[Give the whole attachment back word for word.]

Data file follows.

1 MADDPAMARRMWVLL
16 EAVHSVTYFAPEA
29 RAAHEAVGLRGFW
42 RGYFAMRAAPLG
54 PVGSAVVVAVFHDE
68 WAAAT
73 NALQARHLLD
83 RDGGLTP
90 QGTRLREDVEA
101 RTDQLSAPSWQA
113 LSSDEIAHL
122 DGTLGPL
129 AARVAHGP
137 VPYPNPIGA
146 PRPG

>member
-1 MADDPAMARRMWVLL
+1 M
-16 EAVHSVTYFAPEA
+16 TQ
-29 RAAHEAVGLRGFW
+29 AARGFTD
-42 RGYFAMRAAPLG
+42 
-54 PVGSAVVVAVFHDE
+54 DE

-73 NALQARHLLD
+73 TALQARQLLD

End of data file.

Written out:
1 MADDPAMARRMWVLL
16 EAVHSVTYFAPEA
29 RAAHEAVGLRGFW
42 RGYFAMRAAPLG
54 PVGSAVVVAVFHDE
68 WAAAT
73 NALQARHLLD
83 RDGGLTP
90 QGTRLREDVEA
101 RTDQLSAPSWQA
113 LSSDEIAHL
122 DGTLGPL
129 AARVAHGP
137 VPYPNPIGA
146 PRPG

>member
-1 MADDPAMARRMWVLL
+1 M
-16 EAVHSVTYFAPEA
+16 TQ
-29 RAAHEAVGLRGFW
+29 AARGFTD
-42 RGYFAMRAAPLG
+42 
-54 PVGSAVVVAVFHDE
+54 DE

-73 NALQARHLLD
+73 TALQARQLLD